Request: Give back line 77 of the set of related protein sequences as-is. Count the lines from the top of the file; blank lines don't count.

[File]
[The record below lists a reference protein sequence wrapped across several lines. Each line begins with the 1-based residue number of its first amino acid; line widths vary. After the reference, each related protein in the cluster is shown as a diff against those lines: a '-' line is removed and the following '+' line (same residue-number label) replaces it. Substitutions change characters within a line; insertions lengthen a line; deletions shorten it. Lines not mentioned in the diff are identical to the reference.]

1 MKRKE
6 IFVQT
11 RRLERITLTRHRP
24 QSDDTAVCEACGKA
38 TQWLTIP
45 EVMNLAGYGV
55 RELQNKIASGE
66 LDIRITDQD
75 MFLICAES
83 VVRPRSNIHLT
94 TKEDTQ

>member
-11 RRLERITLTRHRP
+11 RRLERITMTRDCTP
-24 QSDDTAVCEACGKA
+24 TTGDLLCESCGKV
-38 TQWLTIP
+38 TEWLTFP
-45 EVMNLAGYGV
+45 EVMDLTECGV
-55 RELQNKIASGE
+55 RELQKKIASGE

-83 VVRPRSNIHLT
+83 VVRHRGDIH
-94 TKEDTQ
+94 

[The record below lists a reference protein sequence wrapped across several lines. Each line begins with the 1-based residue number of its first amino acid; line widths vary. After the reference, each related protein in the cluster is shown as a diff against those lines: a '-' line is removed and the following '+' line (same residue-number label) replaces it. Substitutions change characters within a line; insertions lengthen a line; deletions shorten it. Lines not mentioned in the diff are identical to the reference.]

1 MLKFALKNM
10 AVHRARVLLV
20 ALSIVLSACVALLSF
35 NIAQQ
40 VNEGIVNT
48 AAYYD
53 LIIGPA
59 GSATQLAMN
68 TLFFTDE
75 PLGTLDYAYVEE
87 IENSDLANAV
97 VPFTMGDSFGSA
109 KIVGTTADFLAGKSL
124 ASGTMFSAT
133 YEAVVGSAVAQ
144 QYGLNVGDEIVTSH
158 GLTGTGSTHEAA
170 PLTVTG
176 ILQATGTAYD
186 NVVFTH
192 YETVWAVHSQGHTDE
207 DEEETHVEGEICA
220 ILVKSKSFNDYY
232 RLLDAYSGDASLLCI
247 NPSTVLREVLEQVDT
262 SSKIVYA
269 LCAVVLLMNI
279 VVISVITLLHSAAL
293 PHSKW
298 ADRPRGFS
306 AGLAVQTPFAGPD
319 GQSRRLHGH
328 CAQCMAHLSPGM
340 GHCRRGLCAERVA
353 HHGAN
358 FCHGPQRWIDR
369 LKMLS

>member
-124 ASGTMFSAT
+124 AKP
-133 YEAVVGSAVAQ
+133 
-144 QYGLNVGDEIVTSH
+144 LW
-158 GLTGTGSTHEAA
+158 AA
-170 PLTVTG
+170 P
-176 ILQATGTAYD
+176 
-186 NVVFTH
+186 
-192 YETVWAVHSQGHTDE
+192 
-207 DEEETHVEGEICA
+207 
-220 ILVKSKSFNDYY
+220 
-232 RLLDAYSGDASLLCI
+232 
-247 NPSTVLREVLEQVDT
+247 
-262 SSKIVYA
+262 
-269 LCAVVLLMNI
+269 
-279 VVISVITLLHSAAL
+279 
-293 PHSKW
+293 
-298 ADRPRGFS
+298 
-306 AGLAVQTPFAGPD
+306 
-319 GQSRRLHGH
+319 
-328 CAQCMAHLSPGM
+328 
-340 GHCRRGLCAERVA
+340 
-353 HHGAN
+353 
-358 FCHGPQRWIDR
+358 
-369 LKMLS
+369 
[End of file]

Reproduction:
-176 ILQATGTAYD